New DNA-editing method could fix 89% of genetic diseases, scientists claim

A new form of gene editing that behaves like the ‘find and replace’ function in word processors and digital spreadsheets can more accurately fix DNA mutations behind devastating conditions like sickle cell disease, scientist claim. 

Researchers at Massachusetts Institute of Technology (MIT) and Harvard University say they’re new technique is superior to the revolutionary – but controversial – CRISPR gene-editing technology. 

Their so-called ‘prime editing’ process can remove and replace single letters in the genetic code, avoiding unintended changes like those suspected Chinese scientists triggered when they used CRISPR to gene-edit a pair of twin girls before birth. 

In a study published in Nature on Monday, the scientists say they successfully edited human cells in the lab to remove and replace the DNA responsible for both sickle cell and Tay-Sachs diseases. 

In theory, the new method could ‘correct about 89 percent’ of known genetic mutations that cause human disease, the scientists claim.

A newly-developed gene-editing tool could edit single letters in the DNA code to ‘fix’ 89% of the 10,000 single mutation genetic disease without making disruptive ‘cuts’ to strands of DNA

Over 10,000 diseases are thought to be caused by such single gene mutations. 

In these diseases, a single piece of genetic code is wrong or missing. 

The genetic code is made up of four bases, represented by the letters ‘A, T, G and C.’ 

Dr David Liu, a scientist at Harvard and MIT’s Broad Institute, and his lab used a protein called Cas9 to find and target specific bases and, in combination with CRISPR gene-editing technology, cut out piece of genetic code. 

The inventors of CRISPR won a Nobel Prize for their work, and Dr Liu’s work further honed the precision of the technology. 

But the CRISPR-Cas9 system works like a computer’s ‘cut-and-paste’ function, finding the faulty gene, snipping it out and replacing it with a new bit of code. 

The ‘cut’ portion of that process poses risks.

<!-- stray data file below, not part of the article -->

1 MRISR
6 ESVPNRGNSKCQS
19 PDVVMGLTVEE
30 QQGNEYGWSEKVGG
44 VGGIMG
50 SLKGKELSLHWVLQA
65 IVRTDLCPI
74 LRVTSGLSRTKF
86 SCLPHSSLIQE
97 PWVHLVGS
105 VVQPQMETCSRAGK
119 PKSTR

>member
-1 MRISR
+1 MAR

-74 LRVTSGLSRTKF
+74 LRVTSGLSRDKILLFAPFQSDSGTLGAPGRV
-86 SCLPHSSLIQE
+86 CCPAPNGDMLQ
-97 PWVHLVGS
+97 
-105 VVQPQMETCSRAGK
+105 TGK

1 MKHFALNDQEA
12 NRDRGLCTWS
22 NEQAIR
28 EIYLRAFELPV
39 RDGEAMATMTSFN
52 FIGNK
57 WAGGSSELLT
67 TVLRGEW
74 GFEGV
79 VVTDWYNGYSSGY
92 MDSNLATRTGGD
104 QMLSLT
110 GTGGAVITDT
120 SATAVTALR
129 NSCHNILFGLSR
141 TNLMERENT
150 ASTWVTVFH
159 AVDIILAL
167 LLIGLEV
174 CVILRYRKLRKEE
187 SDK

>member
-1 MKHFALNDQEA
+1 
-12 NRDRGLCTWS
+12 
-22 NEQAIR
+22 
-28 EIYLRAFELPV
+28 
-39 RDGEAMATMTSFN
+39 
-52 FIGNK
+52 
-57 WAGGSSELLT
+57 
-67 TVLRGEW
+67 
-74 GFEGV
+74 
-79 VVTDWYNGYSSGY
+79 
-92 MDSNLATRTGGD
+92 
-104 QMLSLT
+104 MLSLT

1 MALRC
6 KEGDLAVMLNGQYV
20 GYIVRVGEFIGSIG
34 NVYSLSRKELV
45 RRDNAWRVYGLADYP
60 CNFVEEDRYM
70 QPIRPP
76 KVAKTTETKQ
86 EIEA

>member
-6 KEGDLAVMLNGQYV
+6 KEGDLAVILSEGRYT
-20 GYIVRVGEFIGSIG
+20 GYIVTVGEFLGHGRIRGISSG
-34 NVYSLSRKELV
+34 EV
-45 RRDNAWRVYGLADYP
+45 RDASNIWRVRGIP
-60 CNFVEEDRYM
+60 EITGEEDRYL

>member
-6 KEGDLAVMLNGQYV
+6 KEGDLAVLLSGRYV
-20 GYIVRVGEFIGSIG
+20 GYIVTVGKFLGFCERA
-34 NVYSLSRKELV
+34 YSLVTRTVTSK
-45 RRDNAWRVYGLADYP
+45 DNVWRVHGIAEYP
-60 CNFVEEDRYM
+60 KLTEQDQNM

It’s a rather violent thing to happen to DNA, cutting the entire strand of DNA.

The disruption has the capacity to trigger DNA recombination and lead to a cascade of unintended genetic changes.  

Newly-developed ‘prime’ editing is named for what it does to the single base target. 


The CRISPR gene editing technique is being used an increasing amount in health research because it can change the building blocks of the body.

At a basic level, CRISPR works as a DNA cutting-and-pasting operation.

Technically called CRISPR-Cas9, the process involves sending new strands of DNA and enzymes into organisms to edit their genes. 

In humans, genes act as blueprints for many processes and characteristics in the body – they dictate everything from the colour of your eyes and hair to whether or not you have cancer.  

The components of CRISPR-Cas9 – the DNA sequence and the enzymes needed to implant it – are often sent into the body on the back of a harmless virus so scientists can control where they go.

Cas9 enzymes can then cut strands of DNA, effectively turning off a gene, or remove sections of DNA to be replaced with the CRISPRs, which are new sections sent in to change the gene and have an effect they have been pre-programmed to produce.

But the process is controversial because it could be used to change babies in the womb – initially to treat diseases – but could lead to a rise in ‘designer babies’ as doctors offer ways to change embryos’ DNA. 

Source: Broad Institute 

Once the gene-editor finds the correct base target, it uses a combination of Cas9 and another form of RNA (compounds that transport messages from DNA to instruct protein production) to simply prime a mistaken A, T, C or G to change to a different base, circumventing the need to cut the DNA. 

After the base is ‘primed,’ a second compound comes along and delivers a message telling the base to switch into a different one. 

The scientists made every one of the 12 possible changes to the bases (an A to a T,  a C to G, a G to a C, a C to T, and so one) successfully in mouse and human cells in the lab. 

They also succeeded in deleting up to 80 letters and adding in up to 44 DNA letters. 

And they fixed the single base mutation that causes sickle cell disease, which leaves sufferers with misshapen red blood cells that don’t effectively transport oxygen to their bodies, in human cells in petri dishes. 

Similarly, the researchers were able to delete all three extra DNA bases that trigger the devastating neurological disorder Tay-Sachs disease. 

‘The versatility of prime editing quickly became apparent as we developed this technology,’ said Andrew Anzalone, first study author and postdoctoral fellow in dr Liu’s lab. 

‘The fact that we could directly copy new genetic information into a target site was a revelation. We were really excited.’ 

It’s a long ways from ready to use in correcting DNA mutations in living humans with these devastating diseases, but the researchers are extremely optimistic that their method can correct the mutations driving 89 percent of single disease-causing DNA mutations. 

‘A major aspiration in the molecular life sciences is the ability to precisely make any change to the genome in any location. We think prime editing brings us closer to that goal,’ said Dr Liu. 

‘We’re not aware of another editing technology in mammalian cells that offers this level of versatility and precision with so few byproducts.’